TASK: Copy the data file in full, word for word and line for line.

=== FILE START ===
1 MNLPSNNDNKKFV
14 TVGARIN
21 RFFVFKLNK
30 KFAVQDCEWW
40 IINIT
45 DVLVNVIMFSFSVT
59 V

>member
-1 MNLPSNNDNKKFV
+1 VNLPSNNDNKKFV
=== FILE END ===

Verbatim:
1 MNLPSNNDNKKFV
14 TVGARIN
21 RFFVFKLNK
30 KFAVQDCEWW
40 IINIT
45 DVLVNVIMFSFSVT
59 V

>member
-1 MNLPSNNDNKKFV
+1 VNLPSNNDNKKFV